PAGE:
In the State of the Union, the most powerful man in the world, the President of the United States, was unable to deal with the issue threatening the future of humanity: "The differences in this chamber may be too deep right now to pass a comprehensive plan to fight climate change." I seek to understand how our political system is unable to act on our behalf. As Pogo said, "We have met the enemy and he is us." This sums up the message of Clive Hamilton in his analysis of "why we resist the truth about climate change." His book, Requiem for a Species provides a deep look at the psychological, social, cultural, and political roots of our denial of climate change.
Hamilton begins with recounting the inevitability of disaster based on observed and predicted trends in the environment. He reviews the various technologies that might limit the damage. But the major value of his book is his effort to understand the denial that has blocked all serious changes that might lead to rational action. At the end of his book he advocates action, including reviving democracy to assure that survival and remediation will be available to all, not just the rich and powerful. But despairing of the pace of legislation and governmental action, he advocates civil disobedience. Hamilton's critique of our social and political structures echoes the cases reported by Jared Diamond in "Collapse: How Societies Choose to Fail or Succeed." A common theme is the failure of leadership elites to consider the common good, instead of pursuing their own immediate interests. Their actions undermine the very basis of their societies, leading to collapse.
Hamilton traces the roots of denial and inaction to fundamental beliefs common to most Western countries, especially the UK, Australia, and the US. Based on the modern reliance on science and technology, we believe in perpetual economic growth and the right to extract wealth from nature. We are divorced from a spiritual relationship with the natural world. When we benefit from the resources of nature, or when we damage the natural world, these are considered our right; in economics, natural benefits and costs are considered "external" to our bookkeeping. Further, we base our national worth on a growing GDP, and our personal identity is confirmed by our ability to spend and consume. These national and personal identifications are threatened by the reality of climate change, and I would add, the rise in the cost of oil leading to a lowering of growth and the loss of industries and jobs. This threat is handled by various pyschological adaptations, including denial of reality. Thus our political system is paralyzed by our irrational responses to the findings and predictions of scientist regarding climate change.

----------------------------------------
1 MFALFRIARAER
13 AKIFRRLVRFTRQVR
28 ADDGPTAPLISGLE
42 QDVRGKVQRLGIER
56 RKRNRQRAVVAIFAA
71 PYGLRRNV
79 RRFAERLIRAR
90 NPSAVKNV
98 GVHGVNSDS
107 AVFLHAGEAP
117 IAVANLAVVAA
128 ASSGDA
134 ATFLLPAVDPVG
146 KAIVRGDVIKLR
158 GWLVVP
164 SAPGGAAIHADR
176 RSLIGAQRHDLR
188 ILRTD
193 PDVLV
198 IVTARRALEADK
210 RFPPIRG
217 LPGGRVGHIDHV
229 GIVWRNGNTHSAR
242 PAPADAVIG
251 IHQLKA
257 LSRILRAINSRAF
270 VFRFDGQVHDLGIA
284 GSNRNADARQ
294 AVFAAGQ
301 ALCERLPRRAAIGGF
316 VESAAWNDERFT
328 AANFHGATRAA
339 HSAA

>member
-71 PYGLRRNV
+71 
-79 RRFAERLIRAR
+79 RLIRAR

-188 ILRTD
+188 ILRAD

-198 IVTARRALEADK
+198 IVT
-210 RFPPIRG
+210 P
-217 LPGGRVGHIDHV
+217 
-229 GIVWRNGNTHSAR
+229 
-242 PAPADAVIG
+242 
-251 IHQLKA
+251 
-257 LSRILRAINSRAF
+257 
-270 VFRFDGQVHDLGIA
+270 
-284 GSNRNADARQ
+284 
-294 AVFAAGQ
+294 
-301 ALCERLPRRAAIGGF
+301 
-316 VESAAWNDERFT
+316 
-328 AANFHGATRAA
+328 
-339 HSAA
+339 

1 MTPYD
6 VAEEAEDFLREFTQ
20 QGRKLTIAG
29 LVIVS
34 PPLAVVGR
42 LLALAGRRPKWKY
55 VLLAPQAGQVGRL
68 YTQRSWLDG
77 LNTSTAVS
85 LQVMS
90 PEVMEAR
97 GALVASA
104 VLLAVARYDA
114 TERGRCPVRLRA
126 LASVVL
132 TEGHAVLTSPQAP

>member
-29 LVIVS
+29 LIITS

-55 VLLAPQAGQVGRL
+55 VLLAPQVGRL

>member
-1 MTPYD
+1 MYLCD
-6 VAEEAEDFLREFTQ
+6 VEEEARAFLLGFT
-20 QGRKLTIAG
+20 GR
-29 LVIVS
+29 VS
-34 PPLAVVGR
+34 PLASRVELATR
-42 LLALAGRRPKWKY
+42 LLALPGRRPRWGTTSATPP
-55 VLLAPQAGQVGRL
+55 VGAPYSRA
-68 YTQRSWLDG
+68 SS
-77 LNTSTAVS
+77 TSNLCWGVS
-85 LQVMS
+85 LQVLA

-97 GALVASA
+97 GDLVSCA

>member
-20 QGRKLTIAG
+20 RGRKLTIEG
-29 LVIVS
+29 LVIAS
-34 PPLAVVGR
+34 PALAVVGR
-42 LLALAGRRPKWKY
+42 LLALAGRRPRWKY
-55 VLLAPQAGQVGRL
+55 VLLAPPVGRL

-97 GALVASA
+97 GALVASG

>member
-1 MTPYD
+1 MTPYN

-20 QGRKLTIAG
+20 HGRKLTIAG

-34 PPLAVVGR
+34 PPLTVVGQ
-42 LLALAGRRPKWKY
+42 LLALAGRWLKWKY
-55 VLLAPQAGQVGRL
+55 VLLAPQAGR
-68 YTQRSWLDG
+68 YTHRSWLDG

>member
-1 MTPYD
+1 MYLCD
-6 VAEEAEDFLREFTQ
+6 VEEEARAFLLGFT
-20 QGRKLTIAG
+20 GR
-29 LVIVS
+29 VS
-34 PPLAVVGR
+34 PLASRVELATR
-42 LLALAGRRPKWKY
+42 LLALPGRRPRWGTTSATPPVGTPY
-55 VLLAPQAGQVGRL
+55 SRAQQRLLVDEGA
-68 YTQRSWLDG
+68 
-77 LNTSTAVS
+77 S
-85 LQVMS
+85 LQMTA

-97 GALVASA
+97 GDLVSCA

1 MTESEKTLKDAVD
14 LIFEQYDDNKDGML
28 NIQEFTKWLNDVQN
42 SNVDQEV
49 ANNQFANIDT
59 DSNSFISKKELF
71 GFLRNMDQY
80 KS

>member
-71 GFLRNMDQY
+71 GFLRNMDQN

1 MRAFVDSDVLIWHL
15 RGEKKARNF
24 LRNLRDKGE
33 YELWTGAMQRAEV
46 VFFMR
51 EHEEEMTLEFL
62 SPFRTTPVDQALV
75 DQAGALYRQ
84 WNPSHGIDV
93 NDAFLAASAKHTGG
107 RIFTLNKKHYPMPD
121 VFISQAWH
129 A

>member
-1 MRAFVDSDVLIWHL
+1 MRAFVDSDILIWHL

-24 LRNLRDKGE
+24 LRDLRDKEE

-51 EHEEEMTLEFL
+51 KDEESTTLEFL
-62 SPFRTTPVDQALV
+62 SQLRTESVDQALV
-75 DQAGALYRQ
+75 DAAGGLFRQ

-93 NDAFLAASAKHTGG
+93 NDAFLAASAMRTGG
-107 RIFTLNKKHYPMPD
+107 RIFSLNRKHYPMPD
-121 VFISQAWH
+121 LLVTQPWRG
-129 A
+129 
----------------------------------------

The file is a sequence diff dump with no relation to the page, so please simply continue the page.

Unless we find means to motivate individuals and social institutions to radically change, our science and technology will not be applied to realistic adaptation and remediation. This is a provocative and important book, with ideas that can be used to focus attention on the urgent need for massive efforts to save the planet. We can use Hamilton's insights to devise smarter ways to educate and involve people in finding and implementing effective programs.
Everyone needs to get involved in the discussion. As a grandparent, my small contribution includes volunteering to assist Green Peabody to educate children and the community about environmental issues, and to work towards remedial measures such as insulating buildings to save energy, and enabling local production of energy from renewable sources such as sun and wind. I also write and publish books that depict natural scenes, seek to bring young children into contact with nature, and encourage them to feel a relationship with the environment.
Clive Hamilton, 2010, Requiem for a Species: Why we resist the truth about climate change. earthscan London, Washington DC